I’m always amazed at how creative authors can be when re-imagining fairytales. I’m still deciding whether Malinda Lo’s new take on Cinderella was really for me, but I can say that I respect her work and acknowledge it as a valuable contribution to the wealth of adaptations already out there.
One of the most interesting ways in which Ash differs from other versions of Cinderella is the absence of a Prince Charming character. Most of the other familiar elements are there – an orphaned girl forced to serve her wicked stepmother, a royal ball, enchanted coachmen, etc. – but the romance has been completely transformed.
Taking the place of our prince are Kaisa, the king’s young huntress, and Sidhean, the fairy who has captivated Ash since her youth. Yes, that’s right; we’ve got ourselves a love triangle, and an LGBT love triangle at that. I know there are readers out there who abhor the very thought of love triangles, but in Ash’s case the relationships are important to the plot. One of Ash’s love interests represents new beginnings, friendship, and the continuation of life after loss, while the other represents the pull of magic and the escape from reality that it provides.
While I like the idea of the Ash love triangle in theory, in practice there’s a bit of a problem: the triangle seems more isosceles than equilateral (am I impressing you with my geometry knowledge right now?). The whole point of a love triangle is for a protagonist to be conflicted in his or her choice between two love interests, and in order for that conflict to be believable those love interests should be closely matched, equally appealing. If one character is incredibly alluring and the other is just so-so, there’s no real tension because the choice between them seems obvious.
This is where I struggled with Ash. One side of the love triangle – Sidhean, the fairy – is great. Sidhean is no flitting, sparkling, pixie-dust-covered fairy, but rather one of the cold, dangerous fey capable of luring you into the woods and dancing you to death. He’s cold and conflicted but also alluring and mysterious, with a draw that’s undeniable.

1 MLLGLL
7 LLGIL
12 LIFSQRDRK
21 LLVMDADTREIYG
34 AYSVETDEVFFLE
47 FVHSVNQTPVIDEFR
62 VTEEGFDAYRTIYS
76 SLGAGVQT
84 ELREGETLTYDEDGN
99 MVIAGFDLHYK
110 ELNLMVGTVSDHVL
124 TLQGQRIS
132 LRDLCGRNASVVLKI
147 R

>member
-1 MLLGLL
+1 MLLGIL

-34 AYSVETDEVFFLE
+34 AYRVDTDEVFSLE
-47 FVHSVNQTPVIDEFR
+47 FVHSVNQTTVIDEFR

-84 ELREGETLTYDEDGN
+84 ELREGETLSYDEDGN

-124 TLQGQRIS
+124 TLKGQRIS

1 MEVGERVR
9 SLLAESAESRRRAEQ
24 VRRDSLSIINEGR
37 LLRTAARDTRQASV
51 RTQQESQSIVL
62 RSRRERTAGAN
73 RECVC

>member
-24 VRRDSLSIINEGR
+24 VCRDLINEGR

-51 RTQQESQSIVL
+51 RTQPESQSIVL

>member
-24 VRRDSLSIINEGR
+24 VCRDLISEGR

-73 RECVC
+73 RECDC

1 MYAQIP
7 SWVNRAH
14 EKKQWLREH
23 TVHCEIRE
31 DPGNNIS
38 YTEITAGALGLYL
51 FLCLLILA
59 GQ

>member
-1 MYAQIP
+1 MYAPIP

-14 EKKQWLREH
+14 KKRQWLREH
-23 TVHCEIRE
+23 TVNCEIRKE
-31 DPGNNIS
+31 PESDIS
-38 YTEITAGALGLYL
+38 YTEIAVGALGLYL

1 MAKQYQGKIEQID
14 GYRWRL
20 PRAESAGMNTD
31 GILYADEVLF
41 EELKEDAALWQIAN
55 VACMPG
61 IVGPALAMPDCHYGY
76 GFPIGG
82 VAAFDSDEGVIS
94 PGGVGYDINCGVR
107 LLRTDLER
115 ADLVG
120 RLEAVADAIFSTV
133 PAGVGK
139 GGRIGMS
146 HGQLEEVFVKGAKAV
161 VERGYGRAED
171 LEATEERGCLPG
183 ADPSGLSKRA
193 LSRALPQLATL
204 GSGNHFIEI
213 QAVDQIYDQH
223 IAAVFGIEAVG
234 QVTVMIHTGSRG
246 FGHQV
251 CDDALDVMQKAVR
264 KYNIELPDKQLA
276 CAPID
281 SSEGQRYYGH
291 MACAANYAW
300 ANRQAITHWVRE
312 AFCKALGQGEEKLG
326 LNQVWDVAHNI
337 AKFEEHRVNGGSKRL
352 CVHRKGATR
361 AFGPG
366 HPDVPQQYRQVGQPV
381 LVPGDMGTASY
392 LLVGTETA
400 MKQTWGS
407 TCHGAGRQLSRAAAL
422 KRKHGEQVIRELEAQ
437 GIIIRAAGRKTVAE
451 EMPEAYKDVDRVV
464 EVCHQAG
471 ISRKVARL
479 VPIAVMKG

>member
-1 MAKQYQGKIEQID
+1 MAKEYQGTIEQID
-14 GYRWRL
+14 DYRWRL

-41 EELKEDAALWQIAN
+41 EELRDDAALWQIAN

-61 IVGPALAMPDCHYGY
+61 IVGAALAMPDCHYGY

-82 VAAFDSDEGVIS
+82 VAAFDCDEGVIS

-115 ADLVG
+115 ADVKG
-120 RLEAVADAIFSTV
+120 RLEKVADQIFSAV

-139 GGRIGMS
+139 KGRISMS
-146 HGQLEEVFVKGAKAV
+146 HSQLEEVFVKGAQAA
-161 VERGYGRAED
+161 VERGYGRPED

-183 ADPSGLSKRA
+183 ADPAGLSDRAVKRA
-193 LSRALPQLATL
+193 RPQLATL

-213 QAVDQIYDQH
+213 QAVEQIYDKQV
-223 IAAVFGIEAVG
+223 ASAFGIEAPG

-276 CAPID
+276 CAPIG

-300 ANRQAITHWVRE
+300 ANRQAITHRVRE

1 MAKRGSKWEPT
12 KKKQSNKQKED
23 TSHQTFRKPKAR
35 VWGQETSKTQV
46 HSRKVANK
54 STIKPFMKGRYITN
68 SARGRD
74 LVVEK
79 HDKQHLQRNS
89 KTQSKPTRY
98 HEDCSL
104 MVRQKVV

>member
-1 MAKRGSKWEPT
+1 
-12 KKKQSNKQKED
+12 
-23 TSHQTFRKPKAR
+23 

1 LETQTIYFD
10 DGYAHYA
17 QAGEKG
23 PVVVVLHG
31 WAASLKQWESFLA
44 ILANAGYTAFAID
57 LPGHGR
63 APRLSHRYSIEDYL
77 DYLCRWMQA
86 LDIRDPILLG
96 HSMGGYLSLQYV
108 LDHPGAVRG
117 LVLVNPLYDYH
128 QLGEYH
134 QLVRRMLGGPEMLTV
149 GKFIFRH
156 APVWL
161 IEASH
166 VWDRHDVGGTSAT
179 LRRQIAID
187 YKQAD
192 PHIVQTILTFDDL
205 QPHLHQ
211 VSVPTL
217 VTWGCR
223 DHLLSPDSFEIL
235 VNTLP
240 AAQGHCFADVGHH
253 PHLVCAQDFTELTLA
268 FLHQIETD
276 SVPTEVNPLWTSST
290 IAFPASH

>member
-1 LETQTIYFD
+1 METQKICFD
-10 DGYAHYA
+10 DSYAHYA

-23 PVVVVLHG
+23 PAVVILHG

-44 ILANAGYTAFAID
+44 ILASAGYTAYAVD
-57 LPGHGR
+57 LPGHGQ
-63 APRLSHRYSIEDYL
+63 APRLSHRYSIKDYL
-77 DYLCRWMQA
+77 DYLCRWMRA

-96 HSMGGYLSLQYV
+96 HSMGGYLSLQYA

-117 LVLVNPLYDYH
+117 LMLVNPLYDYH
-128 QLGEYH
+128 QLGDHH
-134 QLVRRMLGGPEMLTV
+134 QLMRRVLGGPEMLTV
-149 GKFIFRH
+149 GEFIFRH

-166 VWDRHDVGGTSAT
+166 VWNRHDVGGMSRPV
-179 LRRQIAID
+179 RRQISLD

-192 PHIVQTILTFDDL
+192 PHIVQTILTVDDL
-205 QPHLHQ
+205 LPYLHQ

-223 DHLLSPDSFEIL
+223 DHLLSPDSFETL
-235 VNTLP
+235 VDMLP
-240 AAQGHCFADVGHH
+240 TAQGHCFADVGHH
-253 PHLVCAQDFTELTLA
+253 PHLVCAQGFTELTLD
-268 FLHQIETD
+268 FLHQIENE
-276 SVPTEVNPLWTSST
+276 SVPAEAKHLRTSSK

It is Kaisa’s side of the triangle that falls short. In order for a literary romance to work for me, I need to be able to fall in love – or at least lust – with the love interest, and I had a hard time doing that with a female character. Kaisa is nice enough, but she seems kind of boring and I just wasn’t attracted to her. This lack of interest was a major contributor to why I couldn’t give Ash a higher rating.
Issues with Kaisa aside, I still appreciate the direction Lo has taken with her version of Cinderella. It’s a testament to Lo’s talent that she is able to retain the feeling of a traditional fairy tale even while putting a very unconventional spin on the story by making Ash bisexual. This classical feel is due in large part to Lo’s beautiful descriptions and choice of diction and syntax. The level of detail she provides does slow down the pace of the story, but her writing is undeniably lovely. As an example, here’s a short excerpt:
“When Ash finally fell asleep, she dreamed of the Wood, the tall dark trees, the shaft of sunlight that shone through the canopy to the soft forest floor. She could smell the spicy pine, the dampness of bark after rain, and the exotic fragrance that clung to Sidhean. It was the scent of jasmine, she remembered, and night-blooming roses that had never felt the touch of a human hand.”
Something else I really liked about Ash is that there is a strong undercurrent of magic throughout the story. There are curses and covenants, bewitched dreams and fairy circles, magical rings and an enchanted Wood. This really added to my enjoyment of the story and is much cooler than a one-time conjuring of glass slippers and a ball gown.
It’s funny – now that I’ve written this review and taken the time to really evaluate Lo’s work, I’m realizing that maybe I liked this book more than I originally thought. I’m still disappointed that I wasn’t enthralled by Kaisa, but the originality of the story and the quality of the writing goes a long way to making up for a less-than-perfect love interest.